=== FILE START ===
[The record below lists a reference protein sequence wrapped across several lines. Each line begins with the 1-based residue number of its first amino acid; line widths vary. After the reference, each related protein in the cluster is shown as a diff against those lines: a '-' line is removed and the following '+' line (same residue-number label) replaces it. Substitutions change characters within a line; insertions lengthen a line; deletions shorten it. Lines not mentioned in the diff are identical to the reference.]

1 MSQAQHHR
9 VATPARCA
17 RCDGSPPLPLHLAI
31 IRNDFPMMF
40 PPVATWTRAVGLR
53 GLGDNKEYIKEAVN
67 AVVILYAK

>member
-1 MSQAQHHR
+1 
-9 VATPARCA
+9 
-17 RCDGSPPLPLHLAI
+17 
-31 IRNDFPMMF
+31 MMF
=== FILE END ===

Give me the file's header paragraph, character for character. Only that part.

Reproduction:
[The record below lists a reference protein sequence wrapped across several lines. Each line begins with the 1-based residue number of its first amino acid; line widths vary. After the reference, each related protein in the cluster is shown as a diff against those lines: a '-' line is removed and the following '+' line (same residue-number label) replaces it. Substitutions change characters within a line; insertions lengthen a line; deletions shorten it. Lines not mentioned in the diff are identical to the reference.]